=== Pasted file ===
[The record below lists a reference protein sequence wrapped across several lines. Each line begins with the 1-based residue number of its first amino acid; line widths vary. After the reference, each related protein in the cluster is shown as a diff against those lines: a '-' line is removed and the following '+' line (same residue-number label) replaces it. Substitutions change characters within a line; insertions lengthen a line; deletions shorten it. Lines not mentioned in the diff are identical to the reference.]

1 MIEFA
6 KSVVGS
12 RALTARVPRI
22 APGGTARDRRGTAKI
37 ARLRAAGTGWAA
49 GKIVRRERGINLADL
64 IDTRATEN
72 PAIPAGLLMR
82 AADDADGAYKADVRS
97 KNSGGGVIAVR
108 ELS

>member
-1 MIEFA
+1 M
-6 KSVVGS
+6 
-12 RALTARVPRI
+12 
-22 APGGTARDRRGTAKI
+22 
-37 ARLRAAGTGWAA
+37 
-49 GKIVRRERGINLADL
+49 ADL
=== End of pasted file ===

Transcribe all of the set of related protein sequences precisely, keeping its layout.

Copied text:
[The record below lists a reference protein sequence wrapped across several lines. Each line begins with the 1-based residue number of its first amino acid; line widths vary. After the reference, each related protein in the cluster is shown as a diff against those lines: a '-' line is removed and the following '+' line (same residue-number label) replaces it. Substitutions change characters within a line; insertions lengthen a line; deletions shorten it. Lines not mentioned in the diff are identical to the reference.]

1 MIEFA
6 KSVVGS
12 RALTARVPRI
22 APGGTARDRRGTAKI
37 ARLRAAGTGWAA
49 GKIVRRERGINLADL
64 IDTRATEN
72 PAIPAGLLMR
82 AADDADGAYKADVRS
97 KNSGGGVIAVR
108 ELS

>member
-1 MIEFA
+1 M
-6 KSVVGS
+6 
-12 RALTARVPRI
+12 
-22 APGGTARDRRGTAKI
+22 
-37 ARLRAAGTGWAA
+37 
-49 GKIVRRERGINLADL
+49 ADL